Ingegerd Olofsdotter of Sweden
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|Grand Princess consort of Kievan Rus'|
|Grand Princess consort of Kievan Rus'|
Sigtuna, Sweden
|Died||10 February 1050 (aged 48/49)|
|Burial||Saint Sophia's Cathedral, Kiev or Cathedral of St. Sophia, Novgorod|
|Spouse||Yaroslav I the Wise of Kiev|
|Issue||Elisiv, Queen consort of Norway
Anastasia, Queen consort of Hungary
Anne, Queen consort of France
Agatha, wife of Edward the Exile
Vladimir of Novgorod
|House||House of Munsö|
|Mother||Estrid of the Obotrites|
Ingegerd Olofsdotter of Sweden, also known as Irene, Anna and St. Anna (1001 – 10 February 1050), was a Swedish princess and a Grand Princess of Kiev. She was the daughter of Swedish King Olof Skötkonung and Estrid of the Obotrites and the consort of Yaroslav I the Wise of Kiev.
Ingegerd or St. Anna is often confused with the mother of St. Vladimir “the Enlightener” of the Rus. This is mainly because Ingegerd and Yaroslav also had a son named Vladimir. However, St. Vladimir was the father of Ingegerd’s husband Yaroslav I “the Wise”, thus making her St. Vladimir’s daughter-in-law. St. Vladimir was the son of Sviatoslav and Malusha.
Ingegerd was born in Sigtuna, Sweden. She was engaged to be married to Norwegian King Olaf II, but when Sweden and Norway got into a feud, Swedish King Olof Skötkonung would no longer allow for the marriage to take place.
Instead, Ingegerd's father quickly arranged for a marriage to the powerful Yaroslav I the Wise of Novgorod. The marriage took place in 1019. Once in Kiev, she changed her name to the Greek Irene. According to several sagas, she was given as a marriage gift Ladoga and adjacent lands, which later received the name Ingria, arguably a corruption of Ingegerd's name. She placed her friend, jarl Ragnvald Ulfsson, to rule in her stead.
Ingegerd initiated the building of the Saint Sophia's Cathedral in Kiev that was supervised by her husband, who styled himself tsar. She also initiated the construction of the Cathedral of St. Sophia in Novgorod. They had six sons and four daughters, the latter of whom became Queens of France, Hungary, Norway, and (arguably) England. The whole family is depicted in one of the frescoes of the Saint Sophia.
Death and burial
Ingegerd died on 10 February 1050. Upon her death, according to different sources, Ingegerd was buried in either Saint Sophia's Cathedral in Kyiv or Cathedral of St. Sophia in Novgorod.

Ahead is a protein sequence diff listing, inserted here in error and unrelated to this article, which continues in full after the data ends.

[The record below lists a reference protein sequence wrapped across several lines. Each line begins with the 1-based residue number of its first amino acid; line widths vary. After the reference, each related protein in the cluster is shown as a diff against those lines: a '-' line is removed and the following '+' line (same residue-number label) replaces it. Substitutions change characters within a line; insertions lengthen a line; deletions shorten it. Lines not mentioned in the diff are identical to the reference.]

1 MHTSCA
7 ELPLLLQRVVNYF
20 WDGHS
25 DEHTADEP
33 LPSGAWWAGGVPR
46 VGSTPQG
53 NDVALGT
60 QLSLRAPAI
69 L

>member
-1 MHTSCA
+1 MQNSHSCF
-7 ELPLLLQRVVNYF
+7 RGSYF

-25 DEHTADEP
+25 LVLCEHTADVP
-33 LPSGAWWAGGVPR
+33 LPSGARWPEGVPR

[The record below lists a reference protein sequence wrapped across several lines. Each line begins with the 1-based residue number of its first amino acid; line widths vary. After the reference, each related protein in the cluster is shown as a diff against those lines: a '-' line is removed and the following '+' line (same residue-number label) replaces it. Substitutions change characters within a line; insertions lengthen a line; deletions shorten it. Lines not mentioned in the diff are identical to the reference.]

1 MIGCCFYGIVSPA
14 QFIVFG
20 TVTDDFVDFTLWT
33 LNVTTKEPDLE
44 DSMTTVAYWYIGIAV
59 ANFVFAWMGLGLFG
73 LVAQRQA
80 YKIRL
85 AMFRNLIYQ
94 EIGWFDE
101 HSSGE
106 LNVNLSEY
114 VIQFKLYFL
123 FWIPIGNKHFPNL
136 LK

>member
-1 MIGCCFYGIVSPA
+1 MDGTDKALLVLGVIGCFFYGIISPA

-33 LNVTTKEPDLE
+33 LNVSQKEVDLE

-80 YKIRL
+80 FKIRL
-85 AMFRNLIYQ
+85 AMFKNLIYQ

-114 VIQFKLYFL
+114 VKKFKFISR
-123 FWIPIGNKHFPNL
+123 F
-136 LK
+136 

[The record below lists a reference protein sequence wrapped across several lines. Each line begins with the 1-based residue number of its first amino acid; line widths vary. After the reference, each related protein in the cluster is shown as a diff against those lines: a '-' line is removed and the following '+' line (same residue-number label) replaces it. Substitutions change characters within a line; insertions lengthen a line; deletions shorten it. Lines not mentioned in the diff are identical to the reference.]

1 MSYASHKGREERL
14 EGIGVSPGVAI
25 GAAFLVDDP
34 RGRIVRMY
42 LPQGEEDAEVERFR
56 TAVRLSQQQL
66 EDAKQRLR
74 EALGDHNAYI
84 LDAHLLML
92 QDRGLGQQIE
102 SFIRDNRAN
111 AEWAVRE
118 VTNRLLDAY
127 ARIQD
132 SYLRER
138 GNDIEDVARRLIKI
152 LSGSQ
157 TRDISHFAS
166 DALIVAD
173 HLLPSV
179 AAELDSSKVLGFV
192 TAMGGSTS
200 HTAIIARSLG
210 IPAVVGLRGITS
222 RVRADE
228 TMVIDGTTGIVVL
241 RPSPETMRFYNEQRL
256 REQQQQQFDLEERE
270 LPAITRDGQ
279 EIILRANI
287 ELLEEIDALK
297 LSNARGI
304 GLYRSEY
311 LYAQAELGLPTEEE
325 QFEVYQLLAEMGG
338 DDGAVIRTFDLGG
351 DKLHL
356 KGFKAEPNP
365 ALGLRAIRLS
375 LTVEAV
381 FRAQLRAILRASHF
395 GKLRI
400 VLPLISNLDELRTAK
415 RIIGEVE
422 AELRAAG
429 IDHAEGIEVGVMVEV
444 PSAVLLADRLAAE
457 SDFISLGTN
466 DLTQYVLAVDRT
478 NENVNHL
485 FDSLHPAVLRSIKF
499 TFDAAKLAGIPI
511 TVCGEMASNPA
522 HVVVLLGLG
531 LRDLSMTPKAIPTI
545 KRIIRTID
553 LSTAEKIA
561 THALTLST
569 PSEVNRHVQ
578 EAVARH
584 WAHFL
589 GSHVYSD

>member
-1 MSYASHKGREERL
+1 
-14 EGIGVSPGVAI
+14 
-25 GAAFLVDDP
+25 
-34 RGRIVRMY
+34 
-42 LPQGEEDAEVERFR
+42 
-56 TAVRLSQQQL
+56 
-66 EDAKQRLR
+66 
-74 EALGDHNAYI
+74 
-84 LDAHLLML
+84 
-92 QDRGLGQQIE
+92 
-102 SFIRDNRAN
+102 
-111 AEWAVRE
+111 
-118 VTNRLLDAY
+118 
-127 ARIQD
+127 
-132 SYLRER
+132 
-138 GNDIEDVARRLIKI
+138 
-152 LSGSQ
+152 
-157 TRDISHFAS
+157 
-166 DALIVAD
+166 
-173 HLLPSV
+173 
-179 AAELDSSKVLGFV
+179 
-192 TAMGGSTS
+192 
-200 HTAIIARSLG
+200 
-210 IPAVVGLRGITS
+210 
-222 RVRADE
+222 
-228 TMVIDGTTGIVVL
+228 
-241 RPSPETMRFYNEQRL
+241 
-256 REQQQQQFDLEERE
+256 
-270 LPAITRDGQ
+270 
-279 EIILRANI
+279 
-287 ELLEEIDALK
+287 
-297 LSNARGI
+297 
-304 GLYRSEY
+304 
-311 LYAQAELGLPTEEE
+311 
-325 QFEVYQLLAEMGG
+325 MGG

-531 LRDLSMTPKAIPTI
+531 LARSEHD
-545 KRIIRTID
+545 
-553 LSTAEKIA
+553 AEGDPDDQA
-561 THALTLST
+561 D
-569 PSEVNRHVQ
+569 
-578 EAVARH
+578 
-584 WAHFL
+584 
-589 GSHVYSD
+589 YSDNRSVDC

Ingegerd was later declared a saint, by the name of St. Anna, in Novgorod and Kiev. The reason was that she initiated the building of the Saint Sophia Cathedral in Kiev as well as the local version, the Saint Sophia Cathedral in Novgorod, along with many good doings.
The following was stated by the church in reference to her sainthood:
St. Anna, Grand Duchess of Novgorod, She was the daughter of Swedish King Olaf Sketktung, the "All-Christian King," who did much to spread Orthodoxy in Scandinavia, and the pious Queen Astrida.
In Sweden she was known as Princess Indegard; she married Yaroslav I “the Wise“, Grand Prince of Kiev, who was the founder of the Saint Sophia Cathedral in 1016, taking the name Irene.
She gave shelter to the outcast sons of British King Edmund, Edwin and Edward, as well as the Norwegian prince Magnus, who later returned to Norway.
She is perhaps best known as the mother of Vsevolod of , himself the father of Vladimir Monomakh and progenitor of the Princes of Moscow.
Her daughters were Anna, Queen of France, Queen Anastasia of Hungary, and Queen Elizabeth (Elisiv) of Norway. The whole family was profoundly devout and pious.
She reposed in 1050 in the Cathedral of Holy Wisdom (St. Sophia) in Kiev, having been tonsured a monastic with the name of Anna.
As saint, her hymn goes:
And 4 stichera, in Tone I: Spec. Mel.: Joy of the ranks of heaven
O joy of the Swedish people, thou didst gladden the Russian realm, filling it with grace and purity, adorning its throne with majesty, lustrous in piety like a priceless gem set in a splendid royal crown.
Named Ingegerd in the baptismal waters, O venerable one, thou wast called Irene by thy Russian subjects, who perceived in thee the divine and ineffable peace; but when thou didst submit to monastic obedience, thou didst take the new name, Anna, after the honoured ancestor of Christ, the King of kings.
Wed in honourable matrimony, O holy Anna, thou didst live in concord with thy royal spouse, the right-believing and most wise Prince Yaroslav; and having born him holy offspring, after his repose thou didst betroth thyself unto the Lord as thy heavenly Bridegroom.
Disdaining all the allurements of vanity and donning the coarse robes of a monastic, O wondrous and sacred Anna, thou gavest thyself over to fasting and prayer, ever entreating Christ thy Master, that He deliver thy people from the all want and misfortune.
Feast days: 10 February, 4 October.
Ingegerd had the following children
- Elisiv of Kiev, queen of Norway
- Anastasia of Kiev, queen of Hungary
- Anne of Kiev, queen of France
- (possibly) Agatha, wife of Edward the Exile
- Vladimir of Novgorod
- Igor Yaroslavich
- Samuel Hazzard Cross (April 1929). "Yaroslav the Wise in Norse Tradition". Speculum. 4: 181.
- Lars O. Lagerqvist (1982). "Sverige och dess regenter under 1.000 år",("Sweden and its rulers during 1000 years"). (in Swedish). Albert Bonniers Förlag AB. ISBN 91-0-075007-7.
- "Rus - Rulers". Xenophon-mil.org. Retrieved 2017-03-15.
- "Ingegerd Olofsdotter". Historiska-personer.nu. Retrieved 2017-03-15.
- "Commemoration of Our Venerable Mother Anna, Wonderworker of Novgorod". Orthodoxengland.org.uk. Retrieved 2017-03-15.
- "St. Anna of Novgorod | Antiochian Orthodox Christian Archdiocese". Antiochian.org. Retrieved 2017-03-15.
- "The Shepherd 11, October 2005". Webcache.googleusercontent.com. 2017-01-19. Retrieved 2017-03-15.
Title last held byAnna Porphyrogeneta
|Grand Princess consort of Kiev
Gertrude of Poland